Assuming the step-one analysis reveals the possibility of impairment, the step-two exercise, impairment testing, must be performed. Because of the nature of goodwill, FASB rejected the use of the impairment testing technique of FAS 121 and instead crafted a unique methodology.
The two-step testing rule requires as the first step that a threshold test be applied: is the fair value of the reporting unit greater than-OR-less than its carrying value? If the fair value is lower than the carrying value, impairment is suggested. The impairment, however, is not validly measured by the shortfall computed in step one, because to do so would effectively be to adjust the carrying value of the entire reporting unit to the lower of cost or market.
The second step of the process is as follows:
- It is necessary to allocate the fair value of the reporting unit to all assets and liabilities, and to any unrecognized intangibles (including in-process R&D), as if the unit had been acquired at the measurement date. Any excess of fair value over amounts assigned to net assets (including the unrecognized assets such as in-process research and development) is the implied fair value of goodwill.
- The implied fair value of goodwill is compared to its carrying amount (book value). If the carrying amount of the goodwill is greater than its implied fair value, a write-down of the carrying amount is required. Once written down, goodwill cannot later be written back up—even if later tests show that the fair value has recovered and exceeds carrying value.
Timing Of Annual Testing
The annual impairment tests need not be performed at fiscal year-ends. Instead, the fair value measurement for each reporting unit could be performed any time during the fiscal year, as long as that measurement date is used consistently from year to year. Different measurement dates can be used for different reporting units. Once elected, however, a reporting unit’s annual impairment measurement date is not permitted to be changed.
Other Impairment Testing Considerations
Impairment of identifiable long-lived assets – Testing for impairment of goodwill in accordance with ASC 350 may intersect with evaluating long-lived assets for impairment, as prescribed by ASC 360.
GAAP requires that assets other than goodwill be evaluated for impairment first, and any adjustments necessitated by this evaluation made before testing for goodwill impairment.
In some cases, possible impairment of long-lived assets may only be discovered as the goodwill impairment testing is progressing; in such instances, the goodwill impairment testing is ceased and other impairment issues fully addressed before returning to the goodwill impairment testing procedures.
Presentation Of Goodwill And Of Goodwill Impairment
The aggregate amount of goodwill is to be presented as a separate line item in the statement of financial position (balance sheet). Traditionally, in classified balance sheets, goodwill is another non-current asset, distinguished from property, plant, and equipment.
The aggregate amount of goodwill impairment losses is generally to be presented as a separate line item in the operating section of the income statement. The exception to this rule is when the goodwill impairment loss is associated with a discontinued operation, in which case the impairment loss will be included, on a net-of-tax basis, within the results of discontinued operations. The portion of goodwill associated with net assets to be disposed of is recognized as part of the gain or loss on disposal and is not included in the calculation of impairment loss.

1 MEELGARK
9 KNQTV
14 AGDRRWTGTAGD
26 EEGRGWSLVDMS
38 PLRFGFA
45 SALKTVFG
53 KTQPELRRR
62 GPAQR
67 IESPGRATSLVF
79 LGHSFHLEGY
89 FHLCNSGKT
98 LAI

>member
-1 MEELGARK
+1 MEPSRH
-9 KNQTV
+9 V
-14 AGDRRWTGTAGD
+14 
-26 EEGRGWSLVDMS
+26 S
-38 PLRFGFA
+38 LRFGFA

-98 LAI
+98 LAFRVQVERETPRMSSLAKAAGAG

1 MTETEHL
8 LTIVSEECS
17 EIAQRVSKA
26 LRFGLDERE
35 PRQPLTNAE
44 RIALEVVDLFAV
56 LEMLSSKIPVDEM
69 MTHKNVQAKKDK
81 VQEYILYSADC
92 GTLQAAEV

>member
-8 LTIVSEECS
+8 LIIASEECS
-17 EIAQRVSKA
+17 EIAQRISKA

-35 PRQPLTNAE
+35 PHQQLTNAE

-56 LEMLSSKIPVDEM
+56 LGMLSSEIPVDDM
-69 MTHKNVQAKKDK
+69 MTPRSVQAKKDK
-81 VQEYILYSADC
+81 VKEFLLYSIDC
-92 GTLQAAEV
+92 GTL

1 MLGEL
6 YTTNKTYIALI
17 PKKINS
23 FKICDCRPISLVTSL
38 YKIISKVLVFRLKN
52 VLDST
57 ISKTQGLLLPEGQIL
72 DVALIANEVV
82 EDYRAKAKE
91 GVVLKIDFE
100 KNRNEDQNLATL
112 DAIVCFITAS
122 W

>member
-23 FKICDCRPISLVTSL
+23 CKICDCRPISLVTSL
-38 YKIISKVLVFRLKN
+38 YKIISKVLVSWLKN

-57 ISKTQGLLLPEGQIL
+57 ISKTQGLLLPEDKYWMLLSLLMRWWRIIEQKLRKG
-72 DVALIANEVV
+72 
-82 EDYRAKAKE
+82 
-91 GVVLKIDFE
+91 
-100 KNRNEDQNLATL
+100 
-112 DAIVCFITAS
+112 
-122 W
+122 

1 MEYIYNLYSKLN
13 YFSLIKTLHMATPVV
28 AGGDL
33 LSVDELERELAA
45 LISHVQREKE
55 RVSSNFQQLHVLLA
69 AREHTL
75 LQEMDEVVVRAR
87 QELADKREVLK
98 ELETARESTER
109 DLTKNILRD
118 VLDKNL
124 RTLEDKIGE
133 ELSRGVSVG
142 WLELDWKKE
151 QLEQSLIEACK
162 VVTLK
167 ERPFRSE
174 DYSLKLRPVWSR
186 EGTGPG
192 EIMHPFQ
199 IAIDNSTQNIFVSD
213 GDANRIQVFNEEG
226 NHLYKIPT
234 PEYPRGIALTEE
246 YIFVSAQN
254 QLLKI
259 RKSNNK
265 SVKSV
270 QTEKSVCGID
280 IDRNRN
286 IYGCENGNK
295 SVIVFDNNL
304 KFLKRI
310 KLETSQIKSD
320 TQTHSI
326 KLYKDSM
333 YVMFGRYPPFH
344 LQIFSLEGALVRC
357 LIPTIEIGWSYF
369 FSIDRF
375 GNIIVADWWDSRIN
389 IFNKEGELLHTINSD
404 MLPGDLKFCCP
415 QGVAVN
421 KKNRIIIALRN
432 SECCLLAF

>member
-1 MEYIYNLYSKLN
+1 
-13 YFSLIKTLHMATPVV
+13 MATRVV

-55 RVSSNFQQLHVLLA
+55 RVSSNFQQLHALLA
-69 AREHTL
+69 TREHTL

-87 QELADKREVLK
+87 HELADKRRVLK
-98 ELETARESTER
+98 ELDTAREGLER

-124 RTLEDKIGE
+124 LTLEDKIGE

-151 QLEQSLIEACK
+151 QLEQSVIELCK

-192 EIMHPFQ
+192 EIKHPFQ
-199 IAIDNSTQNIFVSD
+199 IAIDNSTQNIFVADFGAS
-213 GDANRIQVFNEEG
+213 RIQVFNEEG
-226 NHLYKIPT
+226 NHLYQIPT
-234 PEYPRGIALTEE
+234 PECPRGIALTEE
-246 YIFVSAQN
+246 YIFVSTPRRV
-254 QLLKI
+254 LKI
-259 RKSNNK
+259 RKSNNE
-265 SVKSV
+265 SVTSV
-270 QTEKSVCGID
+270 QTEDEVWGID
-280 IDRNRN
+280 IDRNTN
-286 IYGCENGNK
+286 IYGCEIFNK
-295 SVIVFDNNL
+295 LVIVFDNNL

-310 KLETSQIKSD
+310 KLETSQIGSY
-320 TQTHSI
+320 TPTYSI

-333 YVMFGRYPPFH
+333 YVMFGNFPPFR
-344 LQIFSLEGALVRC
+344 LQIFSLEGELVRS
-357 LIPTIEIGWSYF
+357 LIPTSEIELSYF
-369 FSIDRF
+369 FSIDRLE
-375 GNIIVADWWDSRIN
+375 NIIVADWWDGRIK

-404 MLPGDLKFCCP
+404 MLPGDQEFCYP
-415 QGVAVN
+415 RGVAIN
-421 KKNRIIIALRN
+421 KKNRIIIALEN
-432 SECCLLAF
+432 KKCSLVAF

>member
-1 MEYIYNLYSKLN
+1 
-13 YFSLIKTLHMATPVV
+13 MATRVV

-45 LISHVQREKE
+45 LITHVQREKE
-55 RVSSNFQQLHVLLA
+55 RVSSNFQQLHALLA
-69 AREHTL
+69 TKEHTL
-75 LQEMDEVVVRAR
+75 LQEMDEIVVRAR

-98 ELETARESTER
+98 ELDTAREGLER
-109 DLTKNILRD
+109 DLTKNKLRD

Disclosures about business combinations are to include the primary reason for the acquisition, including a description of the factors that contributed to a purchase price that reflects a premium that results in recognition of goodwill or a discount that results in recognition of an extraordinary gain (negative goodwill).
If goodwill is material in relation to the total cost of a business acquisition, disclosure is required of the amount of acquired goodwill. The amount of acquired goodwill related to each segment (only for those entities that are required to report segment information) and the amount of acquired goodwill that is deductible for income tax purposes must also be disclosed.
For each period for which a balance sheet is presented, the notes to the financial statements must disclose the changes in the carrying amount of goodwill during the period. This must include the amount of goodwill acquired, the amount of impairment loss recognized, and the amount of goodwill included in the gain or loss on disposal of all or a portion of a reporting unit. For publicly held entities, this information is to be provided for each segment, and disclosure is to be made of any significant changes in the allocation of goodwill by segment.
For each goodwill impairment loss recognized, disclosure must be made of the following information: a description of the facts and circumstances leading to the impairment; a description of the reporting unit for which the impairment loss is recognized, the adjusted carrying amount of goodwill of that reporting unit, and the amount of the impairment loss; if applicable, the fact that the impairment loss is an estimate that has not yet been finalized, with the reasons therefore and, in subsequent periods, the nature and amount of any significant adjustments made to the initial estimate of the impairment loss; and, when salient, the segment to which the impaired goodwill pertains.